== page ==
Starting over in Spring: don’t overlook stress management

This is the final part of our post-lockdown wholistic health reset.

We’re focusing on simple mindset and lifestyle shifts that have the power to create significant results. This week we’re talking to Julie Mcnab from Central Coast Natural Therapies about the critical importance of managing stress. Julie is a Naturopath, Homoeopath, Medical Herbalist and Nutritionist and has over 30 years clinical experience. 

In looking to create optimal wellness, it is easy to overlook the ‘missing link’ of stress in causing imbalances that can affect the whole body.

Short-term stress is a normal and very ancient response hard-wired into all living things that, by releasing a hormone called adrenalin, allows us to identify danger and act immediately in order to survive. Problems arise when the triggers continue and this vital fight-or-flight response keeps on firing.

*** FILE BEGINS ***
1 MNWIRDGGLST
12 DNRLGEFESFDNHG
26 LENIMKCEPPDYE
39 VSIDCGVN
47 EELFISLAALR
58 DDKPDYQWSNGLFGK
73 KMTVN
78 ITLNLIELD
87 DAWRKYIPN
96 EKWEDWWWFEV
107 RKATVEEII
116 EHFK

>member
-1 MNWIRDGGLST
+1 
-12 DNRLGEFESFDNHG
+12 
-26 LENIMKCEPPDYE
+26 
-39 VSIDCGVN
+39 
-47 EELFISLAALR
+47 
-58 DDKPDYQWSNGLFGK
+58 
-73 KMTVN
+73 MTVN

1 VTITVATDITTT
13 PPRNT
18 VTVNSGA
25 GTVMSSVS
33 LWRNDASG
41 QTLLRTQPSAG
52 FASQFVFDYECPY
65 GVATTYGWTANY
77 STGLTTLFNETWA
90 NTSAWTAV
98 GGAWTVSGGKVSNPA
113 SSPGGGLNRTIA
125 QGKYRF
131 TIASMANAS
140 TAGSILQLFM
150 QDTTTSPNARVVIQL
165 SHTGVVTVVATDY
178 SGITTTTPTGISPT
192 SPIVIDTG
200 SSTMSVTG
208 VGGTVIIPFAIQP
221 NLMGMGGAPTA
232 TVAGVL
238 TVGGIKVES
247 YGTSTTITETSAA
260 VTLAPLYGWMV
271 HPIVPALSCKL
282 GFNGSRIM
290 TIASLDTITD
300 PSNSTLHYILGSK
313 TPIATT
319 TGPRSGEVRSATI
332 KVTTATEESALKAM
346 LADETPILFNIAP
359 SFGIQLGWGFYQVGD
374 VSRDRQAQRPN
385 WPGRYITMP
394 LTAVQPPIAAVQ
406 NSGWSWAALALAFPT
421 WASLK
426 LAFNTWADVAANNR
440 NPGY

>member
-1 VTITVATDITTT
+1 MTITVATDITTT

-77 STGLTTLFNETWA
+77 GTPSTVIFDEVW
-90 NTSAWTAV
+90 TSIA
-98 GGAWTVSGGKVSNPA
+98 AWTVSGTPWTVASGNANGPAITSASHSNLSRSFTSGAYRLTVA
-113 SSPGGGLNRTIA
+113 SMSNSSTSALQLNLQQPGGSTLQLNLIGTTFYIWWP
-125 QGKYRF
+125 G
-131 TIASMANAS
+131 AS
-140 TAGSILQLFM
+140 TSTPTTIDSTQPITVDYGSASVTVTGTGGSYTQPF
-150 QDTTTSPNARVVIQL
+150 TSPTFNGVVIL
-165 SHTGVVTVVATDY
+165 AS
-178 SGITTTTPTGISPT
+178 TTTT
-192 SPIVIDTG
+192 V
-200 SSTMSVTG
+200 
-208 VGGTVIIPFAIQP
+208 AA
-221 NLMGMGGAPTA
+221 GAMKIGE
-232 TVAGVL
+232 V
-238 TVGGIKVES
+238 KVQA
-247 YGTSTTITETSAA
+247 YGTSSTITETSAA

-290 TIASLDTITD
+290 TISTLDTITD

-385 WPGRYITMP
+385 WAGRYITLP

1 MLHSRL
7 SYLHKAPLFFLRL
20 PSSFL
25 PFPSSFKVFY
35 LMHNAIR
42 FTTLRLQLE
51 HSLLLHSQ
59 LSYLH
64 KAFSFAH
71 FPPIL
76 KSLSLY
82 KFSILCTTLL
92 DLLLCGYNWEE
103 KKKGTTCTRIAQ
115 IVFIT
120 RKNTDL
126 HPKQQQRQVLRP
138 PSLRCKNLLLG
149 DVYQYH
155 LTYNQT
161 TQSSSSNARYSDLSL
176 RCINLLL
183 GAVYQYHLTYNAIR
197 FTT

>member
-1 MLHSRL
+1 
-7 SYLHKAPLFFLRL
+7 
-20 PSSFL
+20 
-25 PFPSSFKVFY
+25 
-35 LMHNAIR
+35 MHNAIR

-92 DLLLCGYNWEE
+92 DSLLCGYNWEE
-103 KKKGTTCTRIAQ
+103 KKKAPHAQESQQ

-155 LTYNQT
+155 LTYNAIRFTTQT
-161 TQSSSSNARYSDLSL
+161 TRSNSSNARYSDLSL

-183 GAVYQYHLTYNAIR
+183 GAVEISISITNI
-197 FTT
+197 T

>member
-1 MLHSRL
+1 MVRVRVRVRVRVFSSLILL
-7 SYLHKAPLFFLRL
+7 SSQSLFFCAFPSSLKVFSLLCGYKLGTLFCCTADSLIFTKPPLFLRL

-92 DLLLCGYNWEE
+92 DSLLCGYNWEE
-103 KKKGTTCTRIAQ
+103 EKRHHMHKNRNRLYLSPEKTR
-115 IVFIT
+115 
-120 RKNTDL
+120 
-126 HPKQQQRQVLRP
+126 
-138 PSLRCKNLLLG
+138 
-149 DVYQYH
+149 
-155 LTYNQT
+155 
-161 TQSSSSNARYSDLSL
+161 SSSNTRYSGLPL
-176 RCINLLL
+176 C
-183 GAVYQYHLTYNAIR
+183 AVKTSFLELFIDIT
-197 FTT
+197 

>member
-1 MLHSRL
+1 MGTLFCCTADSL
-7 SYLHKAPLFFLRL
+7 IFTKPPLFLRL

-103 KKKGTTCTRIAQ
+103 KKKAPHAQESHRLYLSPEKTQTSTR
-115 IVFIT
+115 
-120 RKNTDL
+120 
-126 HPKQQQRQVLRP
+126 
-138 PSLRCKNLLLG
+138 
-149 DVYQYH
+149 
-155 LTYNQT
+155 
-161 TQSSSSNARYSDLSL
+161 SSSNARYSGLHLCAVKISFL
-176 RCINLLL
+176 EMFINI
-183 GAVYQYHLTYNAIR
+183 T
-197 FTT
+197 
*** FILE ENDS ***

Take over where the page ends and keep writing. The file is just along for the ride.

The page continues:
Simply being busy in today’s fast-paced world is a form of stress that we deal with on a daily basis. This can come in the form of obvious things like:

• work-related pressures

• Family & relationship issues

• Financial challenges

• Injury or illness

• Sleeping disorders

• Uncertainty about the future etc

When stress continues, your body switches to a different mechanism where instead of releasing adrenaline in the short term, a different chemical called cortisol is released. This allows you to stay in a ready-to-act state for longer periods of time. This kind of stress especially affects the heart and cardio-vascular system, weakens digestion, depletes energy levels, upsets blood-sugar regulation and hormonal balances and may disturb sleep and overall mental health.

Chronic stress can lead to a person becoming “wired, tired & anxious or angry”. If you are finding that you’re feeling overwhelmed, irritable, anxious or depressed and/or that your sleep is disturbed and not refreshing, there is good chance that you are becoming chronically stressed.